On do not track: The FTC has said that it will work with industry groups that have already implemented their own do-not track programs.
The report says: “Industry has made significant progress in implementing Do Not Track. The browser vendors have developed tools that consumers can use to signal that they do not want to be tracked; the DAA has developed its own icon-based tool and has committed to honor the browser tools; and the W3C has made substantial progress in creating an international standard for Do Not Track. However, the work is not done. The Commission will work with these groups to complete implementation of an easy-to use, persistent, and effective Do Not Track system.”
Privacy advocate Jeff Chester, the executive director of the Center for Digital Democracy, applauded the FTC’s call for greater consumer control over data and clarification over what is considered personally identifiable information, but said the agency needed to have a stronger voice on tracking.
“The commission’s overall support for industry self-regulation (such as the largely invisible “icon” placed on ads) is disappointing, and reveals a FTC still too often constrained from effectively protecting the public,” Chester said in a written statement.
On privacy legislation: The report encourages Congress to consider privacy legislation.
According to the report, “[The] Commission recommends that Congress consider enacting targeted legislation to provide greater transparency for, and control over, the practices of information brokers. The proposed framework recommended that companies provide consumers with reasonable access to the data the companies maintain about them, proportionate to the sensitivity of the data and the nature of its use.
Privacy advocates supported the call for legislation. Industry groups such as the Software & Information Industry Association, which has opposed privacy legislation in the past, released a statement Monday saying that while they appreciate the FTC’s input, they could not support its call for legislation.
“SIIA has long supported a collaborative, public-private approach as the best way to ensure consumer privacy, and we cannot endorse the report’s call for new legislation,” SIIA president Ken Wasch said. “In light of the FTC’s substantial authority in this area, we do not believe there is a need for new privacy legislation.”
On the White House “privacy bill of rights”: The FTC said that it will work with the Commerce Department on the “privacy bill of rights” released a little over a month ago. Both seem to support the idea of “co-regulation” between businesses and government.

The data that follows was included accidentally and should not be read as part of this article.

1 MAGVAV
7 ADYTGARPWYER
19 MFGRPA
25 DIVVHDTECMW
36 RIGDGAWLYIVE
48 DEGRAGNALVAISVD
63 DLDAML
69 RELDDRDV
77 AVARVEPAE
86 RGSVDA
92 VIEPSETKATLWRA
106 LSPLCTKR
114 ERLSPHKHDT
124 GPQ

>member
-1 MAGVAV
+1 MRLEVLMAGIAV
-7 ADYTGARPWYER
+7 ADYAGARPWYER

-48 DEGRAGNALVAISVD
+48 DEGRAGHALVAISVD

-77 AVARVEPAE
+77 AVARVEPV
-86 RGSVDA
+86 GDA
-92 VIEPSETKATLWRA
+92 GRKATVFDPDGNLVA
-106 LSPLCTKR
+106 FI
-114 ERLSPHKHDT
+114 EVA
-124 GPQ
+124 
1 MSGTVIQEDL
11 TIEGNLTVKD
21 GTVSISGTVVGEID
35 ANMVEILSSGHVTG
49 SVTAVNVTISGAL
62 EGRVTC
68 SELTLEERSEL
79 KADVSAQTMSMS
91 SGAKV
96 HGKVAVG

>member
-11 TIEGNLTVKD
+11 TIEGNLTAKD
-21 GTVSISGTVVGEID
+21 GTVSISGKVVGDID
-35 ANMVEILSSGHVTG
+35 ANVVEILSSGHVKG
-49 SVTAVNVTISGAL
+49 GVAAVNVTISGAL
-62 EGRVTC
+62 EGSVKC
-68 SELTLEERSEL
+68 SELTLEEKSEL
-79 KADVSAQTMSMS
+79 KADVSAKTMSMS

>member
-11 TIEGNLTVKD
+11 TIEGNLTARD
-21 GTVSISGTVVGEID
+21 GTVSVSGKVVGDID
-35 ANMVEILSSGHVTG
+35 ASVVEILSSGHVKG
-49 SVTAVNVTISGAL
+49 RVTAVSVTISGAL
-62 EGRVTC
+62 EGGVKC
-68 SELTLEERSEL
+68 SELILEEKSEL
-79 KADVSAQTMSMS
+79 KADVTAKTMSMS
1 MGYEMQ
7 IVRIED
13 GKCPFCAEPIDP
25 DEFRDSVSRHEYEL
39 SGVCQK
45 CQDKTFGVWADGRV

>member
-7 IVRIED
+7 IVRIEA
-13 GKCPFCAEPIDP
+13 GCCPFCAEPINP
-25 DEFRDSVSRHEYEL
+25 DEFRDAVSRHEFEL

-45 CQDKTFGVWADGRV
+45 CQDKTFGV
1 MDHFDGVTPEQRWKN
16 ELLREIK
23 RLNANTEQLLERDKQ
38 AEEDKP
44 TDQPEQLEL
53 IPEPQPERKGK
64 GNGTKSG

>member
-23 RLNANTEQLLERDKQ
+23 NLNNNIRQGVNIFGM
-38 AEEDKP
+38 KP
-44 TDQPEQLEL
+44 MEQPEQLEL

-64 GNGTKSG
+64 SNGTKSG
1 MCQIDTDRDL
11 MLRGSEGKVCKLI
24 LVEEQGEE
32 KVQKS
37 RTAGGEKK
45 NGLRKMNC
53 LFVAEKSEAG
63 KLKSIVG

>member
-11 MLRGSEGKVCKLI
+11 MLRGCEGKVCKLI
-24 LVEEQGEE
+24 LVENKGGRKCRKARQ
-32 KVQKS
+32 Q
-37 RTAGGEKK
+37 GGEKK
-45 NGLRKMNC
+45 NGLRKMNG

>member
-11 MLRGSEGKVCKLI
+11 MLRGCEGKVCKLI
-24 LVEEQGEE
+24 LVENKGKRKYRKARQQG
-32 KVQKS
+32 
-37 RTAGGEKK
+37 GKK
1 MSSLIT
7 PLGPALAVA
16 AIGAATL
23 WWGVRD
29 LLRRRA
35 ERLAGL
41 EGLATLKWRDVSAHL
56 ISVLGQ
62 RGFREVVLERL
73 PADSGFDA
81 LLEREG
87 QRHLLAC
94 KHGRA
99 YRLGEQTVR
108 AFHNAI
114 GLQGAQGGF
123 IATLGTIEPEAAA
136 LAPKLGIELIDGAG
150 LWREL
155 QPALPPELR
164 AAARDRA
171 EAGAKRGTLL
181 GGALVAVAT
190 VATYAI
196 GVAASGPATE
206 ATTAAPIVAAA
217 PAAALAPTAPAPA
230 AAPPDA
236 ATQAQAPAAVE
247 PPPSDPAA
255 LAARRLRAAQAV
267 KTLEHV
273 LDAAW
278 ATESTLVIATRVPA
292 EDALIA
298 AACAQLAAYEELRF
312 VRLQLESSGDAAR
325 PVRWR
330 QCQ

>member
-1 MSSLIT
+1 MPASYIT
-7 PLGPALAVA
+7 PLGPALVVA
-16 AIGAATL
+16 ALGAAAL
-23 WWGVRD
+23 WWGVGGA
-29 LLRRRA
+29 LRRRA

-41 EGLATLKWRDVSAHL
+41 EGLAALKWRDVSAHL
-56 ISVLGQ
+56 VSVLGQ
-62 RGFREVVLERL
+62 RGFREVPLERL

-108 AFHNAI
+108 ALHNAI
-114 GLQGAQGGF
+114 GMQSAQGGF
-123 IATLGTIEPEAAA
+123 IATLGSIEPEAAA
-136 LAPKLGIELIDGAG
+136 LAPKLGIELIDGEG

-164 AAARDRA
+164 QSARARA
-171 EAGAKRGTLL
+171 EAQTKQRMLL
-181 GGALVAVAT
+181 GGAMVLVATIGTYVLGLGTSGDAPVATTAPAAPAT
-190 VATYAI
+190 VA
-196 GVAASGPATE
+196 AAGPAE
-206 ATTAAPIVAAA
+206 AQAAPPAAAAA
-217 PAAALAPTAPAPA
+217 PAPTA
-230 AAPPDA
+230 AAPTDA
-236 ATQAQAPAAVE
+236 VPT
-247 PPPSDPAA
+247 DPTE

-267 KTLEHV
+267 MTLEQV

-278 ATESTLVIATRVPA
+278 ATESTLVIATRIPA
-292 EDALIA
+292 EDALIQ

“Staff from the FTC and Commerce worked closely to ensure that the agencies’ privacy initiatives are complementary. Personnel from each agency actively participated in both the DOC and FTC initiatives, and have also communicated regularly on how best to develop a meaningful, effective, and consistent approach to privacy protection. Going forward, the agencies will continue to work collaboratively to guide implementation of these complementary privacy initiatives.”
Both reports prize consumer control over data,
On mobile: The agency also specifically mentioned mobile as a key area for future conversations about privacy, again putting the onus on industry groups to regulate themselves.
In the report, the commission “calls on companies providing mobile services to work toward improved privacy protections, including the development of short, meaningful disclosures. To this end, FTC staff has initiated a project to update its business guidance about online advertising disclosures. . . and will address, among other issues, mobile privacy disclosures and how these disclosures can be short, effective, and accessible to consumers on small screens. The Commission hopes that the workshop will spur further industry self-regulation in this area.”
Dissent: The report was not passed unanimously, with commissioner Thomas Rosch saying that he believes the report takes the wrong approach to privacy and is too broad.
He said he believes the commission should focus on deceptive companies rather than those whose practices are “unfair” to consumers. He he also said that the commission is not specific enough in its recommendations.
“There does not appear to be any such limiting principle applicable to many of the recommendations of the Report,” Rosch wrote. “If implemented as written, many of the Report’s recommendations would instead apply to almost all firms and to most information collection practices.”
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